Prime Minister Benjamin Netanyahu attended the traditional Jerusalem Day rally in the capital's Mercaz Harav yeshiva on Tuesday and was greeted by thunderous applause.
Netanyahu expressed his commitment to the city and said, "We never gave up on the connection to Jerusalem – not when the Temple was destroyed for the first or second time and not afterwards."
Netanyahu began his speech by addressing yeshiva head Rabbi Yaakov Shapira and saluted him and his students for their devotion to the Jewish Torah, the Land of Israel and Israel's capital. "The struggle for Jerusalem is a struggle for the truth," he said. "We are building it, will continue to build it and to develop it."
In addressing the frenzied audience the prime minister noted, "You're here to give me strength? There's no need. I'm strong enough. I come from the same house you come from. I can give you strength."
Netanyahu added there were attempts to portray Israel as a foreign invader and said, "No other people are as connected to their capital as the Jewish people are to Jerusalem."
He nevertheless did not address construction in east Jerusalem or the city's unity in the future.
'Answers to threats are here'
Jerusalem Mayor Nir Barkat also attended the rally and referring to US pressure regarding construction he noted, "We find the answers to outside threats here inside. This is the reason the people's leaders come here on the eve of Jerusalem Day."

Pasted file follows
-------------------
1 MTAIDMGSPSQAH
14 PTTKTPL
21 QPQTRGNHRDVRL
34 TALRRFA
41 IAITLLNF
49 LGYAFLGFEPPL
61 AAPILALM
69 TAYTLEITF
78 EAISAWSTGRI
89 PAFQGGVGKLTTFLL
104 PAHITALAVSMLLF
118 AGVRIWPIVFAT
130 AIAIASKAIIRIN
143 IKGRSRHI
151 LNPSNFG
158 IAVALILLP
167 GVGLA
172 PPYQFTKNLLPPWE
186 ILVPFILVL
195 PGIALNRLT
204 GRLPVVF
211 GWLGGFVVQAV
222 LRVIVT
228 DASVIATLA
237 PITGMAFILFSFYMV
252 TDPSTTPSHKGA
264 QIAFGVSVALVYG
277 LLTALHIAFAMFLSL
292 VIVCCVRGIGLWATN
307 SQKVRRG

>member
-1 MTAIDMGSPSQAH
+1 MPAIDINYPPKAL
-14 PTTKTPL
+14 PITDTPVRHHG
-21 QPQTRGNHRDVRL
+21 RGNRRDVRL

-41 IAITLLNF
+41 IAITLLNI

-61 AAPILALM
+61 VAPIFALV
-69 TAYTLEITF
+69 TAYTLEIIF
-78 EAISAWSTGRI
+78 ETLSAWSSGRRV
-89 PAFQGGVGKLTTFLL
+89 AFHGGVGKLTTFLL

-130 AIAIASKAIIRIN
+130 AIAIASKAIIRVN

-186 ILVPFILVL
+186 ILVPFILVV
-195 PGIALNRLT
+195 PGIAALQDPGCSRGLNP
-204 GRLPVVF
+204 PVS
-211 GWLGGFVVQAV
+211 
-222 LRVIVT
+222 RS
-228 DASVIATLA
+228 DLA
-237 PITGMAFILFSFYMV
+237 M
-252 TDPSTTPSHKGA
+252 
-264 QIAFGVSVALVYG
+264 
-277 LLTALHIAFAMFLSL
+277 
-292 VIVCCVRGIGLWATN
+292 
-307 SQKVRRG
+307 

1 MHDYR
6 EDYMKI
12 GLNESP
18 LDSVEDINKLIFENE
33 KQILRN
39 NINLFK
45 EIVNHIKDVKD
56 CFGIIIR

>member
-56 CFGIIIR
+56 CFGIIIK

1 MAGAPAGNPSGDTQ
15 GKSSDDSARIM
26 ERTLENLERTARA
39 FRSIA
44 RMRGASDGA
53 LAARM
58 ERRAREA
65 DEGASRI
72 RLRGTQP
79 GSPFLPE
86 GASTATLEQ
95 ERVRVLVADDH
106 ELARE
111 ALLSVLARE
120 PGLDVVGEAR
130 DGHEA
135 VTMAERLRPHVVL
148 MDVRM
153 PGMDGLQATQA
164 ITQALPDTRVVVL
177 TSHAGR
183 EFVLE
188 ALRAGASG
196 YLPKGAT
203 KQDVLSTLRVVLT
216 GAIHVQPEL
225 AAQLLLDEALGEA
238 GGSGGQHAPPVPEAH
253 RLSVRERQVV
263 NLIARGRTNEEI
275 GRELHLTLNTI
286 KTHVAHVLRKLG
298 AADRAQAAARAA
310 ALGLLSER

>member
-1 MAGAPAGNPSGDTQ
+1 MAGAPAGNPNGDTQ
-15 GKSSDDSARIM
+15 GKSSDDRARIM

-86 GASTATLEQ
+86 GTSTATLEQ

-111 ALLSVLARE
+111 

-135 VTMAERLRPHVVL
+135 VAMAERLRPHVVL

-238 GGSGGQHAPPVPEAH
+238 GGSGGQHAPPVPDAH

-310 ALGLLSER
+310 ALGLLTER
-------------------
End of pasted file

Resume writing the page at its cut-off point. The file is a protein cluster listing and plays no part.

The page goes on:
The mayor later commented directly on the demand for a construction freeze and said, "I told the Americans it was unthinkable and illegal to halt construction for Jews alone. I made it clear we would keep on building in all parts of the city." Barkat further claimed that the world was testing Israel's determination and the stronger and more cohesive its stance, "the easier it will be for us to promote the city."
Earlier in the rally Knesset Speaker Reuven Rivlin expressed his disappointment of the fact that "the joy of Jerusalem Day is slowly becoming that of very few – the religious and those who have seen Jerusalem divided and torn and still remember how they longed for its unity."
In addressing the yeshiva students Rivlin said that the city needs them now more than ever: "Jerusalem needs those who quite simply know that Jerusalem is tiny, that we cannot exist in Israel without it at its core, that Zionism cannot relinquish Zion which would leave it an empty shell."
The rally was attended by chief rabbis Yona Metzger and Shlomo Amar, former Chief Rabbi Yisrael Lau, Justice Minister Yaakov Ne'eman, Science and Technology Minister Daniel Hershkowitz and other Knesset members and public figures.